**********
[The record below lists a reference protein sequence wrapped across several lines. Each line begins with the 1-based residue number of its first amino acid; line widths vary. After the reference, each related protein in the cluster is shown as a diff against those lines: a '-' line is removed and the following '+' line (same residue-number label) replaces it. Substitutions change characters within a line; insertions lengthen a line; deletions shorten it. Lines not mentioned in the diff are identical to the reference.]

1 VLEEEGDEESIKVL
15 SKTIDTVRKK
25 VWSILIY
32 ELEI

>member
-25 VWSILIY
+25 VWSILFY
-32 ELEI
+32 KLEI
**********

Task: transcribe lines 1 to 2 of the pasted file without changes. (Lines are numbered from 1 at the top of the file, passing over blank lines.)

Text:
[The record below lists a reference protein sequence wrapped across several lines. Each line begins with the 1-based residue number of its first amino acid; line widths vary. After the reference, each related protein in the cluster is shown as a diff against those lines: a '-' line is removed and the following '+' line (same residue-number label) replaces it. Substitutions change characters within a line; insertions lengthen a line; deletions shorten it. Lines not mentioned in the diff are identical to the reference.]

1 VLEEEGDEESIKVL